“Workers’ Voices” is a series on A Better Balance’s blog highlighting the firsthand experiences of workers from across the country. For some workers we are in touch with, they are covered by federal, state, or local workplace protections that make a world of difference in their ability to care for themselves and their loved ones. For others, their experiences highlight the glaring gaps that remain in our laws.
The below is a story from Arthur* (*name changed to protect anonymity), who called A Better Balance’s free work-family legal helpline and agreed to share his experience.
My name is Arthur* and I live and work in the state of Wisconsin. I have a family of four, and taking care of my family is my priority. I have been a dedicated employee at my company, where I work as a mechanic, for 13 years.
This year, I started feeling more ill than I ever had before, and eventually I learned that I had an infection which developed into sepsis, and I needed to stay in the hospital for nearly a week, plus two weeks of recovery time. When I was well enough to return to work, my employer informed me that my pay was going to be reduced by $100 per week for numerous weeks, as punishment for “missing too many hours.”
“Between the time off to care for my daughter and the time off to recover from my own illness, the number of days I missed was ‘too much’ according to my employer.”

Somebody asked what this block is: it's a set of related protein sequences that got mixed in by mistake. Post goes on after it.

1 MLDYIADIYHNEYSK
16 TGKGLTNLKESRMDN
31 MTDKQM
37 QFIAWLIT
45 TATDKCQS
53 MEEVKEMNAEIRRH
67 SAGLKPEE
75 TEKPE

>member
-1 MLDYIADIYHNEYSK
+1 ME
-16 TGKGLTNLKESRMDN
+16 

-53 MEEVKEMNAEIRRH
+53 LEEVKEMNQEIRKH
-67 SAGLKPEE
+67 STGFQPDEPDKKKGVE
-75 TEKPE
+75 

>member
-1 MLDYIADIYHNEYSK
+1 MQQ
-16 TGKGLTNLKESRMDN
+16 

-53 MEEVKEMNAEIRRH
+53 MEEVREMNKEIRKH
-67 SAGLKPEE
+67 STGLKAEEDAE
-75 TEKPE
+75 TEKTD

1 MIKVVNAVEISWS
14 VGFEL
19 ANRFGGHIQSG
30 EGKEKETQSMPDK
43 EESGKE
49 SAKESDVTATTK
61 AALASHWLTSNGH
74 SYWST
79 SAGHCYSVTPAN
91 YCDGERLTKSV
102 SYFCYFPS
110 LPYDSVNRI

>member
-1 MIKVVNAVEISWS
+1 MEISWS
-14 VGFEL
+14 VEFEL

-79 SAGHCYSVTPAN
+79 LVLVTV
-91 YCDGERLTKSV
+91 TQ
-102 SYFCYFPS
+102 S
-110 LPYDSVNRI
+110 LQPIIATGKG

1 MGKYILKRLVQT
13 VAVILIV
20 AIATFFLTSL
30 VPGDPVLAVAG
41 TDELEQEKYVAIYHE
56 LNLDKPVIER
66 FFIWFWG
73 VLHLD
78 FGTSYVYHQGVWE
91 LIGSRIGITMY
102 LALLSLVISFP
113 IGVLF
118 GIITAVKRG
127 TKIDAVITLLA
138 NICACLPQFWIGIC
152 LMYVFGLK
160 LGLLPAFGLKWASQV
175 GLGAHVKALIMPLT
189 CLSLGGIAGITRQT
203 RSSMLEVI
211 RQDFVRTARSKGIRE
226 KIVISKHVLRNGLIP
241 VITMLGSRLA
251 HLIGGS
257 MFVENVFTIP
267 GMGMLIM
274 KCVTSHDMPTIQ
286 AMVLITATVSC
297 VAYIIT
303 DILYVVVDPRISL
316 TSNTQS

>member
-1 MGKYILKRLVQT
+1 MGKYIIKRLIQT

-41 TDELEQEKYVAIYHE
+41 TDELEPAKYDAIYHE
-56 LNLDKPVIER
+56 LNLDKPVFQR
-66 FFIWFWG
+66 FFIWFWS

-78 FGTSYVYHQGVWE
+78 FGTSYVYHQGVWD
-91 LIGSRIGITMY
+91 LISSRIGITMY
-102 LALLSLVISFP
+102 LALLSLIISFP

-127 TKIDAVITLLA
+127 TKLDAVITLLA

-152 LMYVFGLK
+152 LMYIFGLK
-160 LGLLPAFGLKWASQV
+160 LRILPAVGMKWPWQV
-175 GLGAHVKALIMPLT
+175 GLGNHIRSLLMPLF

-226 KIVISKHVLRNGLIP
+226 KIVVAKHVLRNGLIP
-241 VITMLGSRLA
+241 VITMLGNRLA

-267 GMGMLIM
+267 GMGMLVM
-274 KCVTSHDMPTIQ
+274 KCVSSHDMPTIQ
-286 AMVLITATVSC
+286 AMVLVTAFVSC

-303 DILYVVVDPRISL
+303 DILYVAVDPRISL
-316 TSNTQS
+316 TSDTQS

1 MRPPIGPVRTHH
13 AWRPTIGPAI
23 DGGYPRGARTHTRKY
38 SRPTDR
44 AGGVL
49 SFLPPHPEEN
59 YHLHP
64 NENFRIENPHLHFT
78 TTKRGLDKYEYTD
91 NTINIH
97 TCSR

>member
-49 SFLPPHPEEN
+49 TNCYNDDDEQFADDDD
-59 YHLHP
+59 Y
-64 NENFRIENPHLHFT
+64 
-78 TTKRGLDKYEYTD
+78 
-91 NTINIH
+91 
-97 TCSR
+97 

Before I got sick, my daughter had also fallen ill from the coronavirus, and I had needed to take some time off work to care for her. I had never gotten paid for any of this time off, but between the time off to care for my daughter and the time off to recover from my own illness, the number of days I missed was “too much” according to my employer.
My employer’s business is a very small one, and therefore I was not covered by laws such as the federal Family & Medical Leave Act that would have legally protected my absences and guaranteed that I could not have my pay reduced as punishment for falling seriously ill or caring for my daughter when she was seriously ill. This very unfortunate reduction in pay came at a time when my family was already struggling financially and going through some other very serious hardships.
I believe that no one should have their pay cut as punishment for being sick or for taking care of a sick family member.